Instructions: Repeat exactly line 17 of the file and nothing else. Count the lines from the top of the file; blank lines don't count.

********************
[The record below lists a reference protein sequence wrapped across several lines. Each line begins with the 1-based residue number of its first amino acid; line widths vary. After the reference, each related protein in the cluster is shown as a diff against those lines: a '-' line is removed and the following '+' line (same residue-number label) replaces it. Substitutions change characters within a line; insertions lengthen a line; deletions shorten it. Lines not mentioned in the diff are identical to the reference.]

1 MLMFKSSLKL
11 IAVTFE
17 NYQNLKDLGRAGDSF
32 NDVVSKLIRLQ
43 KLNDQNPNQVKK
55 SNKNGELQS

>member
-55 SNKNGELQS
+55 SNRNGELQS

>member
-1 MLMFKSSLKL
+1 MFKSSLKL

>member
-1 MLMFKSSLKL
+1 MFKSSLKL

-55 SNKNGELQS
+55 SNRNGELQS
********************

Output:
-55 SNKNGELQS